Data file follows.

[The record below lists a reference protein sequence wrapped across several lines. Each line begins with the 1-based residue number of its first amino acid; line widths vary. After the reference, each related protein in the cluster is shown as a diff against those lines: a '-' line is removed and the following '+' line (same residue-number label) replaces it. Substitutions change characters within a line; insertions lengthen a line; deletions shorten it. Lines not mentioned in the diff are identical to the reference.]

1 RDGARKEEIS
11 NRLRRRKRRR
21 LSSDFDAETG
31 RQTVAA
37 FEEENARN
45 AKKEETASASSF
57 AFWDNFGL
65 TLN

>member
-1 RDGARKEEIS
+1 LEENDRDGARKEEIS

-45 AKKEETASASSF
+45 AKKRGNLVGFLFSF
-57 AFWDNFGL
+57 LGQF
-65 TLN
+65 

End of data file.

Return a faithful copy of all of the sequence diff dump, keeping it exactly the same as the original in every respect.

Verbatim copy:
[The record below lists a reference protein sequence wrapped across several lines. Each line begins with the 1-based residue number of its first amino acid; line widths vary. After the reference, each related protein in the cluster is shown as a diff against those lines: a '-' line is removed and the following '+' line (same residue-number label) replaces it. Substitutions change characters within a line; insertions lengthen a line; deletions shorten it. Lines not mentioned in the diff are identical to the reference.]

1 RDGARKEEIS
11 NRLRRRKRRR
21 LSSDFDAETG
31 RQTVAA
37 FEEENARN
45 AKKEETASASSF
57 AFWDNFGL
65 TLN

>member
-1 RDGARKEEIS
+1 LEENDRDGARKEEIS

-45 AKKEETASASSF
+45 AKKRGNLVGFLFSF
-57 AFWDNFGL
+57 LGQF
-65 TLN
+65 